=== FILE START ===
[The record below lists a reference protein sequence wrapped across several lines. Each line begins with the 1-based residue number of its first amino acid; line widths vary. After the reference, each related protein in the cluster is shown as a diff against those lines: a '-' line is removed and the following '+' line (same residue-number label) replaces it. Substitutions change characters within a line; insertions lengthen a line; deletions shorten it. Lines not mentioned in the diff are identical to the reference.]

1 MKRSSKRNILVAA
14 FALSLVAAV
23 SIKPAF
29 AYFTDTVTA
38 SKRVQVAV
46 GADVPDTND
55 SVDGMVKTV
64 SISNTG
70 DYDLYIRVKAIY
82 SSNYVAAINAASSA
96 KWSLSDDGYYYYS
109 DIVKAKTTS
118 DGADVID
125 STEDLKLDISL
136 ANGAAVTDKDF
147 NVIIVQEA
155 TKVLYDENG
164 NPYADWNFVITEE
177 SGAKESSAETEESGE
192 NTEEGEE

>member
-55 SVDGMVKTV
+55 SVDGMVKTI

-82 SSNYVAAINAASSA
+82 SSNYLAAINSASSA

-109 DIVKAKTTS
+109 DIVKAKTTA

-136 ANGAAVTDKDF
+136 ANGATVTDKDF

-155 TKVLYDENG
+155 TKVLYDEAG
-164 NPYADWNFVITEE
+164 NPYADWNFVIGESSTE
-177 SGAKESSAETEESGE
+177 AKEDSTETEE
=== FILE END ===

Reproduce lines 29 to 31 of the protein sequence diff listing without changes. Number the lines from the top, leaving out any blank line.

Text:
-136 ANGAAVTDKDF
+136 ANGATVTDKDF

-155 TKVLYDENG